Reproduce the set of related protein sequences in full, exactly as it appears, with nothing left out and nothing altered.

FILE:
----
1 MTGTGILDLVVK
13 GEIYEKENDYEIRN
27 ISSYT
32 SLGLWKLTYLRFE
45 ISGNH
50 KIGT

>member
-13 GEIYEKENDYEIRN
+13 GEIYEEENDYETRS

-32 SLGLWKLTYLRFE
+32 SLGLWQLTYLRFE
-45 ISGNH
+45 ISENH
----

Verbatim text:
1 MTGTGILDLVVK
13 GEIYEKENDYEIRN
27 ISSYT
32 SLGLWKLTYLRFE
45 ISGNH
50 KIGT

>member
-13 GEIYEKENDYEIRN
+13 GEIYEEENDYETRS

-32 SLGLWKLTYLRFE
+32 SLGLWQLTYLRFE
-45 ISGNH
+45 ISENH